“How do you think it’s going?” she spat…and we were off.
There was no milk in the mini fridge. Just some fancy looking creamer and the only place I wanted to be less than here was at a tiny café table in Vienna. So I left it black, but made it up to myself by leaning against a file cabinet where I could engage Gladys while still glimpsing at the receptionist in my peripheral vision. Her brown hair bounced as she spun in her swivel chair to answer a call. I pictured diving into it nose first and it smelling like new tennis balls. Then before I started creeping myself out even more I decided to get back to business.
“Did you see the Middle School-ers ‘F-bombed’ us again?” I asked Gladys.
“Yes, I noticed that,” she replied distractedly while shuffling through papers with her left hand.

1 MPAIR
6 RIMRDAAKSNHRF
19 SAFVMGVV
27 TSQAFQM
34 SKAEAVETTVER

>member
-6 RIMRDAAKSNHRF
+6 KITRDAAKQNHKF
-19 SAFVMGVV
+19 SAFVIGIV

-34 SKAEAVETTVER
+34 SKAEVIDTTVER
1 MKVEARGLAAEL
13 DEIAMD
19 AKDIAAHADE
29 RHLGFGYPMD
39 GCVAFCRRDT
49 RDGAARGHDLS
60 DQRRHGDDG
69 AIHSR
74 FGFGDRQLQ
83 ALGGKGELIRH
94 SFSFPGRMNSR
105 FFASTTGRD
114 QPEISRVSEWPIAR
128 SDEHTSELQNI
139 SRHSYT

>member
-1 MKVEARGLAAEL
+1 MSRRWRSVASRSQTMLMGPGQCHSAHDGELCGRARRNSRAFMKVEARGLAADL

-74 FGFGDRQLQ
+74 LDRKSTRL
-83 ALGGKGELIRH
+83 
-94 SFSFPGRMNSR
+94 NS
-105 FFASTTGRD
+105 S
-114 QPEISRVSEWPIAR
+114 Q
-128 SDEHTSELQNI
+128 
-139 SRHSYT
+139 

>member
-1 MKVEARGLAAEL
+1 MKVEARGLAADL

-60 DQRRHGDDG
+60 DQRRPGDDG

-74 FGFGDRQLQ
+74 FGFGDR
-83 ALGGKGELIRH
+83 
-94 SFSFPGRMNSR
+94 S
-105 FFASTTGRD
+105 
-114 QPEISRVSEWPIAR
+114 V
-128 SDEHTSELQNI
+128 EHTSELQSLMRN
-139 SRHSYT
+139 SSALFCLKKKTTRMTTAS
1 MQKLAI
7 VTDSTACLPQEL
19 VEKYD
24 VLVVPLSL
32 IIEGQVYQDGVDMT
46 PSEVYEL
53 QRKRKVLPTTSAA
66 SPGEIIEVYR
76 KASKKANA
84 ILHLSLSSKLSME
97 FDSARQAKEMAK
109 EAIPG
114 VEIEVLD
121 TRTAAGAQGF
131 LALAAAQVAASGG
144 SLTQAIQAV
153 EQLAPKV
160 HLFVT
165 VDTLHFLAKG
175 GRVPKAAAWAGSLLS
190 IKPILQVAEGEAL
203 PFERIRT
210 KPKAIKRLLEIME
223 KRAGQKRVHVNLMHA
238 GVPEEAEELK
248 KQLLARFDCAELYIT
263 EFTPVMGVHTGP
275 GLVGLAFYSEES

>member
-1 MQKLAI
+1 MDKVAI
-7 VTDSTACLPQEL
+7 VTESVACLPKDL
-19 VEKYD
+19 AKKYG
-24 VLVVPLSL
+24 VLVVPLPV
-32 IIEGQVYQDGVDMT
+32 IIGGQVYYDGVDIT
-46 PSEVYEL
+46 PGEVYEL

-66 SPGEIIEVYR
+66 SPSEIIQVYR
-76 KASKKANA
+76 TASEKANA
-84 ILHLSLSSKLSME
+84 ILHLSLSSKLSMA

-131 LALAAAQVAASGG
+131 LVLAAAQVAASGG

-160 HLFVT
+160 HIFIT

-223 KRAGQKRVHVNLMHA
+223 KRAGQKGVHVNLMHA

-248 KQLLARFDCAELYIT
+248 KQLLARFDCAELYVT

“It’s not the crudeness I mind. It’s having to scrape the gum off the window every time.”
“Why not get Miss Magna Cum Perky of Secretarial School out there to do it?” Gladys sniffed, casting aspersions on a young lady who had done nothing but warm the cockles of my poor heart. Or the poor heart of my warm cockles…I wasn’t sure which.
I decided to take a different tack. “Is that the minutes of the Council meeting?”
She picked up the stapled pages which I now noted were covered in more red ink than my Freshman Chemistry midterm. “No, it’s Carol Hanselman’s weekly editorial. She musta caught that 60 Minutes piece on Campaign Finance reform and she turned in 1200 words in defense of the Citizen’s United decision and money in politics.”